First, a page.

One of the main reasons you likely planted arborvitae on your property is because they’re evergreen. A splash of year-round greenery adds a pop of color to what can be an otherwise drab landscape in winter. Although arborvitae is fairly easy to grow, they do sometimes suffer from stress-related browning. Often when we’re consulting with a client on a property we’re asked, “Why is my arborvitae turning brown?”
In this article, we’ll delve into what causes browning, how to prevent it, and what to do about it if you do notice it on your arborvitae.
What causes browning on Arborvitae?
Arborvitae can be a wonderful addition to your landscape because they’re so adaptable. They can grow in full sun or partial shade and have the ability to thrive in a variety of soil conditions from heavy clay to light sand. But, like all plants, they are susceptible to unfavorable environmental conditions that can cause stress and even death.
Here are some of the reasons why your arborvitae might be turning brown.
Too Little Water
In most soils and conditions a good rule of thumb to follow is that most established plants need about 1 inch of water per week. If your area isn’t getting regular rainfall and you’re not offering your arborvitae supplemental water it will begin to become stressed out, often showing signs of browning.
Strong winds, both in winter and summer, can lead to water loss in trees and shrubs. In winter if the ground is frozen the plant’s roots won’t be able to replenish the lost moisture. In summer, restoring lost moisture can also be an issue when the temperatures are high and rainfall is scarce.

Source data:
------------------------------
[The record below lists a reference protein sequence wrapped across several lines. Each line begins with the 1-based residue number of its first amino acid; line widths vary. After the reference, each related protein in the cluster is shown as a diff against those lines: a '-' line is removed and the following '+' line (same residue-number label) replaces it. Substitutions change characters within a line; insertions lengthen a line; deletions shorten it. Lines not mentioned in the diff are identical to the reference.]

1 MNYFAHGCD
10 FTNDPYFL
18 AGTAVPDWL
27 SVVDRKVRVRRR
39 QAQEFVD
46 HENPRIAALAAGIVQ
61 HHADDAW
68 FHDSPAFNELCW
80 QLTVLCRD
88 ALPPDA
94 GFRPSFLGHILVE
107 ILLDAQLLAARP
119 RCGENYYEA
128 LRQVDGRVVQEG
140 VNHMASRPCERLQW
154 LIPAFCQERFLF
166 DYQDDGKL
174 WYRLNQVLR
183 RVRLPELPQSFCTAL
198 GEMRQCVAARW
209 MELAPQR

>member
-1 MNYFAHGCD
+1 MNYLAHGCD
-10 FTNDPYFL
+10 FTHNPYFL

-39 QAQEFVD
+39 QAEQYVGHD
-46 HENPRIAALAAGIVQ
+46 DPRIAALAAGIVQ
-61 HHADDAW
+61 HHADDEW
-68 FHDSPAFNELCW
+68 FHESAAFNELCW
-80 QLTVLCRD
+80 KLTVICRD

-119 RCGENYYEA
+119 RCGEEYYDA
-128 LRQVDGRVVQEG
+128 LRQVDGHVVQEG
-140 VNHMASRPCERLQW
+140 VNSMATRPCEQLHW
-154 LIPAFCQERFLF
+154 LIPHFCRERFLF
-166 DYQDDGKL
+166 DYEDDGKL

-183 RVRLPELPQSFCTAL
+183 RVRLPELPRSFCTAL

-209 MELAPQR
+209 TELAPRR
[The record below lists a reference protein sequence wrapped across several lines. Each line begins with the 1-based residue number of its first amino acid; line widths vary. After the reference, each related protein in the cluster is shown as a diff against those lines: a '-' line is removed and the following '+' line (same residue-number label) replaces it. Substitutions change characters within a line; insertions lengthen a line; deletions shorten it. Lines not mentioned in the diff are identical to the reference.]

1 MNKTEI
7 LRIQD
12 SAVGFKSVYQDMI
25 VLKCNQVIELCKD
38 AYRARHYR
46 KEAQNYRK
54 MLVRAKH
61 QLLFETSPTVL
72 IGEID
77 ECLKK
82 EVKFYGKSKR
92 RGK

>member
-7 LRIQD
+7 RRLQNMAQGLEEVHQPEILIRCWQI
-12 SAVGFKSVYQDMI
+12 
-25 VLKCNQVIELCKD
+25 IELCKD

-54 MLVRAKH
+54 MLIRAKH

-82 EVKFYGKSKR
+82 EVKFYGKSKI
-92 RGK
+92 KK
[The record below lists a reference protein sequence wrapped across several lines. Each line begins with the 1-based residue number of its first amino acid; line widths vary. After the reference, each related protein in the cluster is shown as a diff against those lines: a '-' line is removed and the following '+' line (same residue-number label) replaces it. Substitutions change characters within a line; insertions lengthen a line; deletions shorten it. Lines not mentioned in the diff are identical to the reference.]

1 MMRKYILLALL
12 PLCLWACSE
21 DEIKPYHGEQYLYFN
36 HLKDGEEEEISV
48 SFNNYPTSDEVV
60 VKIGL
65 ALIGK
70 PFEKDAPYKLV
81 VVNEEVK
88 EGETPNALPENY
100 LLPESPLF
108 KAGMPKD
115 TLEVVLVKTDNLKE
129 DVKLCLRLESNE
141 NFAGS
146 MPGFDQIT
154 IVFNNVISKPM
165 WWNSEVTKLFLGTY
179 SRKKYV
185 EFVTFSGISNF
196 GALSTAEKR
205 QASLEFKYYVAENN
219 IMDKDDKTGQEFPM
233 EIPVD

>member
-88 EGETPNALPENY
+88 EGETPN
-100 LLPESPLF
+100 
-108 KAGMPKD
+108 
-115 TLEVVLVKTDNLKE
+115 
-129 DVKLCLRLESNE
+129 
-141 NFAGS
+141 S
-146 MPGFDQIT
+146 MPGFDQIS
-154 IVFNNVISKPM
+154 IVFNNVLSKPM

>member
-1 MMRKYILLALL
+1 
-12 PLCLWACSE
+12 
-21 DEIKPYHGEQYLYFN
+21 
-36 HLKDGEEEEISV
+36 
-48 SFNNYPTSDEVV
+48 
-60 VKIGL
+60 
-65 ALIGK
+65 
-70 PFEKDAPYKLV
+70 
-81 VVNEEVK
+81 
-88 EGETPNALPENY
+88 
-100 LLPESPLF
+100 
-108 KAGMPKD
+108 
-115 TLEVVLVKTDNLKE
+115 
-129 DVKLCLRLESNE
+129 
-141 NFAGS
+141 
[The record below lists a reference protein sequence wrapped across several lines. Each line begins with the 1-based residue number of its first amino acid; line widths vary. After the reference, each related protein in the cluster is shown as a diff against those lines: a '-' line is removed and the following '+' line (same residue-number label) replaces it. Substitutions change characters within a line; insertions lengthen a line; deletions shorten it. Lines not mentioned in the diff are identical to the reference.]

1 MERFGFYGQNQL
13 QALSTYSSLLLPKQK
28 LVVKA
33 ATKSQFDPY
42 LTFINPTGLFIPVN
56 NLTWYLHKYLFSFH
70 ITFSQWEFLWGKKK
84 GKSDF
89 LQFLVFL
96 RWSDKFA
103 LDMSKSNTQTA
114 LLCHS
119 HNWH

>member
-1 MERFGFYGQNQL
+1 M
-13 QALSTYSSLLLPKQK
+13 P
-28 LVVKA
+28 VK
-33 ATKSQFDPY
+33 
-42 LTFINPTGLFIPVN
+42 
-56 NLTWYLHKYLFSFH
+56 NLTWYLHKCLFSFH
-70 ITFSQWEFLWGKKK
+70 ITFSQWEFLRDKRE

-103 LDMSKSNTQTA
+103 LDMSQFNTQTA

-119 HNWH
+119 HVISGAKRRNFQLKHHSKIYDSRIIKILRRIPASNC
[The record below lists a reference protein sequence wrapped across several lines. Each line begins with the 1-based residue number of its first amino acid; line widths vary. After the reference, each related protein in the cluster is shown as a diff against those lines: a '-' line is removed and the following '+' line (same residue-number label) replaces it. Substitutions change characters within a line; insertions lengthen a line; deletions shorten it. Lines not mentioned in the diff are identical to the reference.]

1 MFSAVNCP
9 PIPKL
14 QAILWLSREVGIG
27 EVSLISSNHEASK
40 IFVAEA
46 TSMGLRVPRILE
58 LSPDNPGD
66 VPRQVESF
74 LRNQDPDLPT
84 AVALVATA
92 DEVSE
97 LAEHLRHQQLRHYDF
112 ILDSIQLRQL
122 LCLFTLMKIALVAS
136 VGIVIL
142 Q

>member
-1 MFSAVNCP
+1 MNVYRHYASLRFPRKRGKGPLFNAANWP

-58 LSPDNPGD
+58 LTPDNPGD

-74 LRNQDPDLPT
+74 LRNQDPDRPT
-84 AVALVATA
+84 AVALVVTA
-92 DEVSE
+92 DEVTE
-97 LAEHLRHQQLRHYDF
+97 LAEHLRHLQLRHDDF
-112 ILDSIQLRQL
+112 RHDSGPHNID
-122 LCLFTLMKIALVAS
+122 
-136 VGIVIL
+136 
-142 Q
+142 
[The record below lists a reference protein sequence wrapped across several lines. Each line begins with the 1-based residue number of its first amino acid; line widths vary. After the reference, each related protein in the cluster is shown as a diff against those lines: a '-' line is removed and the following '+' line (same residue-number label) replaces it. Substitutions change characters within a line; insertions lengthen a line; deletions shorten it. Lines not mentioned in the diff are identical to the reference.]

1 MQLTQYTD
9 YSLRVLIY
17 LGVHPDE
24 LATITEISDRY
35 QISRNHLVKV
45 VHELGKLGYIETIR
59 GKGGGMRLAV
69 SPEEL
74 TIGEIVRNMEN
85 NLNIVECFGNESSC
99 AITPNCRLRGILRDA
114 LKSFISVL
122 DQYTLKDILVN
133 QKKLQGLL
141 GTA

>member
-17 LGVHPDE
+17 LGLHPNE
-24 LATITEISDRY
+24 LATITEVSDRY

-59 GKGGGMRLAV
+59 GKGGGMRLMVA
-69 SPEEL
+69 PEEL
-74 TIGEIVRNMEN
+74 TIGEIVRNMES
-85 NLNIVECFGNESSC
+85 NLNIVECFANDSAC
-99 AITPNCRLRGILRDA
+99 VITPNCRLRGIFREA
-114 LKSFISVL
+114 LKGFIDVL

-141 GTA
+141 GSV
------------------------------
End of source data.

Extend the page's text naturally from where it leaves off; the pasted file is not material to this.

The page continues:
Transpiration is the evaporation of water from plant leaves. Higher temperatures cause the plant cells which control the openings (stoma) where water is released to the atmosphere to open, whereas colder temperatures cause the openings to close. Therefore, water loss is higher in the summer, and if that water isn’t replaced your arborvitae may start to become drought-stressed.
Immature Root System
Newly planted trees and shrubs don’t have fully developed root systems, which inhibit their ability to efficiently take up water to keep the leaves hydrated. If your plants were planted recently, this could be one of the causes of arborvitae turning brown.
Injury to the Roots
The roots of trees and shrubs absorb and transport water and minerals from the soil to the rest of the tree. If the roots of your arborvitae are damaged for any reason – digging, roto-tilling, animals – then the amount of water the roots will be able to deliver to the rest of the plant will be compromised.
Damage to the Trunk
Wounds on a trunk that infiltrate the bark will damage the cambium layer, a thin layer of vascular tissue, which moves water and nutrients throughout the plant. Like many of these other causes of browning, this one is also related to a lack of adequate water. If the cambium is damaged in a large portion of the trunk the arborvitae will have trouble delivering water to the leaves. Luckily, if less than 25% of the bark around the trunk has been damaged, the tree will probably recover.
Trees and shrubs grown in open, unprotected locations and exposed to severe winter conditions are more likely to suffer winter burn. Foliage starts to brown at the tips of branches and progresses inward toward the center of the plant. Foliage facing south, southwest, or west is most often affected because on sunny winter days the parts facing the sun often begin to transpire (lose water through the leaves). Because the ground is frozen, plant roots cannot take up water and replace the water that has been lost from the leaves or needles. As a result, it dries and browns.
How to Prevent Browning
One of the difficult parts of growing arborvitae is that sometimes they don’t show they’re stressed out until very late in the game. And sometimes they can go from browning leaves to completely dead before you even have a chance to address the issues.